WASHINGTON -- Credit to ESPN for noticing this, as normally an NBA player appearing in all of their team's games would not be especially noteworthy, but due to the unusual circumstances of this season, there are only five players who have played in every possible game. One of them is Wizards forward Deni Avdija, who on Friday night appeared in his 81st consecutive game with one more to go on Sunday.
It may not be Cal Ripken Jr. territory, but it's remarkable in a season that saw a record number of players appear in games, including a franchise-record 29 for the Wizards, due to COVID-19. Back in December and January, there was a ton of turnover due to players testing positive and being replaced by replacement players signed to hardship exemption contracts.
Avdija somehow stayed healthy, never got injured badly enough to miss a game and not once was handed a DNP-CD (did not play, coach's decision).
"It's big. As a human, there's a lot of stuff going on outside the court and sometimes you're not 100 percent to play or you don't feel like it or mentally you're not there. But it's a fact that that's part of being a professional," Avdija said.
Avdija added there were some times when he almost couldn't give it a go. He mentioned feeling sick for a series of games. Whatever he had, it wasn't the coronavirus, but it was enough to throw him off and test his limits.
Each time, he figured out a way to get out there.
"There was a lot of backstage [adversity]. Sometimes I felt sick for a couple of games. Even today, I was a little congested and sick. I wasn't feeling very good in the morning. But to be able to overcome it and mentally be ready for the game, it's a privilege to play in the game. I felt like me missing a game is me leaving my teammates behind or my coaches behind. They need me so I'm going to be there for them. Even if I'm not 100 percent, I'm still locked in," Avdija said.
Head coach Wes Unseld Jr. attributed Avdija's unusual reliability in part to his work ethic before, after and in-between games. He said Avdija has an advanced understanding of body maintenance, which is usually something young players learn over time. He already does a good job of eating healthy and strength training to increase his odds of staying available.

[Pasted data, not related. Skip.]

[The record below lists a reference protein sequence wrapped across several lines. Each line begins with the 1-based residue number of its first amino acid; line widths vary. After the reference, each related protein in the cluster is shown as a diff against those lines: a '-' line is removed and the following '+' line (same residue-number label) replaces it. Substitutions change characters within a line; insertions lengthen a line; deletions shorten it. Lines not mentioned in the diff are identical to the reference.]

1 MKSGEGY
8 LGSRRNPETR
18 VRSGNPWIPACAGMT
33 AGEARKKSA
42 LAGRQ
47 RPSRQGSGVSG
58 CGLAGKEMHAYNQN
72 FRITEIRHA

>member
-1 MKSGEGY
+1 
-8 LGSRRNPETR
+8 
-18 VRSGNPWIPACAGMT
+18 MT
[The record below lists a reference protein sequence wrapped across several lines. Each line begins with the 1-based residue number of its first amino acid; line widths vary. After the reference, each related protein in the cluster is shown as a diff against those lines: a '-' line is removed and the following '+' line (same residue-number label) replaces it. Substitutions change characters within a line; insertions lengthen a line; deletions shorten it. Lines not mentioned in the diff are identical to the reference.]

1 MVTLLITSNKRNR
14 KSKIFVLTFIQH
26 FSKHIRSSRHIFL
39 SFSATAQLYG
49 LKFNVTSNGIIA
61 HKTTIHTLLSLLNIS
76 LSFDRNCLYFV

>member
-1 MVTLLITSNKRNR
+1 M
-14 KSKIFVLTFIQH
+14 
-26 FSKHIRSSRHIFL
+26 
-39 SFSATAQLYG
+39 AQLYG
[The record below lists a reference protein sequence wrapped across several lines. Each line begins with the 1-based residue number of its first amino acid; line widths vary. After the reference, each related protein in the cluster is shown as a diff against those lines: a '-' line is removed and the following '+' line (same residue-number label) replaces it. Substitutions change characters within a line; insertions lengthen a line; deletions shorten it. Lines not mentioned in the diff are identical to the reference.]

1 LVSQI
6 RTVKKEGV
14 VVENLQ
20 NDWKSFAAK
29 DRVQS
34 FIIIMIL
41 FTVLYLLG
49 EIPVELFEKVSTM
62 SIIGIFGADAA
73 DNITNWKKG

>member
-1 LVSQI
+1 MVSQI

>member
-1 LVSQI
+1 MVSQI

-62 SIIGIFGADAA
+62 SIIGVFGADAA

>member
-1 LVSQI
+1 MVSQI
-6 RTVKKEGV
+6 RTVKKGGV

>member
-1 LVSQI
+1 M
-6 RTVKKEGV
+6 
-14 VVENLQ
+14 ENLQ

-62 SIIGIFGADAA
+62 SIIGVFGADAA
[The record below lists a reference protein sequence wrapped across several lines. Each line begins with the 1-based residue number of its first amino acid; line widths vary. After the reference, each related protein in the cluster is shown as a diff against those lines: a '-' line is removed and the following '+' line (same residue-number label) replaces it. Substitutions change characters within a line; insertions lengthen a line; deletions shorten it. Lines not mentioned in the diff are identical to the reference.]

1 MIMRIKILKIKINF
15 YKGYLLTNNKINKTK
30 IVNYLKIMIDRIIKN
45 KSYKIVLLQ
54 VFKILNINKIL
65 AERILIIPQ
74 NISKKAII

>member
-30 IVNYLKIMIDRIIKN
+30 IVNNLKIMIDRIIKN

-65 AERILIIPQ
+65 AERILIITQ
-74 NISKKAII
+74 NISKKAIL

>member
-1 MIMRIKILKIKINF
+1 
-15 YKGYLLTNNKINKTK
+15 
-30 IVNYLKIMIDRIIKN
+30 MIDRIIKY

It probably helps he was a professional for years before coming to the NBA while playing in the EuroLeague. He had prior experience.
"Some of that is a level of toughness; mental and physical. He does a lot of pre and post-work and treats his body right. That probably helps him get through some of these stretches," Unseld Jr. said.
Avdija also had a rookie year that was ended by an ankle fracture which he was determined to put behind him. The ninth overall pick in the 2020 draft, Avdija had to miss not only the end of last season but also the Wizards' playoff series against the Sixers.
After that frustrating experience, Avdija gained a greater appreciation for simply being able to play.
"Playing every game is something I don't take for granted, especially last season cutting out short," he said. "I'm really honored."
Only five players appearing in every game is a very low number. Last season, which was also affected by COVID and players entering protocols, had 11 players go the distance. In 2018-19, the last season that wasn't played during a pandemic, had 21 players appear in all 82.
This season has been a much different story, but Avdija has been one of the fortunate few to stay available.